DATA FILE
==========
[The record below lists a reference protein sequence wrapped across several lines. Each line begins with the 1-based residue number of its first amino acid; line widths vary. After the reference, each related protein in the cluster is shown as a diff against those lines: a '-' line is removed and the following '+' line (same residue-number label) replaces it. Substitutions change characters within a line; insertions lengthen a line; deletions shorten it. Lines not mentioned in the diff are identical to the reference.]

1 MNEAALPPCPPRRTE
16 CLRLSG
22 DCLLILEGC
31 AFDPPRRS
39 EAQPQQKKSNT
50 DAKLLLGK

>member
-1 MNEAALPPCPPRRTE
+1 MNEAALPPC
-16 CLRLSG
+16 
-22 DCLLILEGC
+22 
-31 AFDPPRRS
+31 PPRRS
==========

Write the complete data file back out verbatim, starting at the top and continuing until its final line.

[The record below lists a reference protein sequence wrapped across several lines. Each line begins with the 1-based residue number of its first amino acid; line widths vary. After the reference, each related protein in the cluster is shown as a diff against those lines: a '-' line is removed and the following '+' line (same residue-number label) replaces it. Substitutions change characters within a line; insertions lengthen a line; deletions shorten it. Lines not mentioned in the diff are identical to the reference.]

1 MNEAALPPCPPRRTE
16 CLRLSG
22 DCLLILEGC
31 AFDPPRRS
39 EAQPQQKKSNT
50 DAKLLLGK

>member
-1 MNEAALPPCPPRRTE
+1 MNEAALPPC
-16 CLRLSG
+16 
-22 DCLLILEGC
+22 
-31 AFDPPRRS
+31 PPRRS